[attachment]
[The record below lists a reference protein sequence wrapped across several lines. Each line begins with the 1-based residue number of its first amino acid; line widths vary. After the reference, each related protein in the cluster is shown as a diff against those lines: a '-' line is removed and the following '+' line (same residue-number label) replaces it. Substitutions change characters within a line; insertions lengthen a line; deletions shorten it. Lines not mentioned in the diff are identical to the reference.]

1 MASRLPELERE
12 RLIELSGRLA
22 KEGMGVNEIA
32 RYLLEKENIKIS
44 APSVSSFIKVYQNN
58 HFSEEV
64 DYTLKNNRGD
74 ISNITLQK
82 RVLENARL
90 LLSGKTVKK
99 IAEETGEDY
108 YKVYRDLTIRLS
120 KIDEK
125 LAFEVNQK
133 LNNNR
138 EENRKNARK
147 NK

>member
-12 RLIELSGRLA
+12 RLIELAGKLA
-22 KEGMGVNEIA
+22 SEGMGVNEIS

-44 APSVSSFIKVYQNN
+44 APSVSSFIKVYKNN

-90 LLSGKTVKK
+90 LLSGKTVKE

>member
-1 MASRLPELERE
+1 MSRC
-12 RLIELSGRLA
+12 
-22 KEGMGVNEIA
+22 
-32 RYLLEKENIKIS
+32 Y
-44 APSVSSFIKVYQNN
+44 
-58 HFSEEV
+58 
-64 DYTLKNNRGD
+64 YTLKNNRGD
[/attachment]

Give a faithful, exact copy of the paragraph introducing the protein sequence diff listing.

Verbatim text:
[The record below lists a reference protein sequence wrapped across several lines. Each line begins with the 1-based residue number of its first amino acid; line widths vary. After the reference, each related protein in the cluster is shown as a diff against those lines: a '-' line is removed and the following '+' line (same residue-number label) replaces it. Substitutions change characters within a line; insertions lengthen a line; deletions shorten it. Lines not mentioned in the diff are identical to the reference.]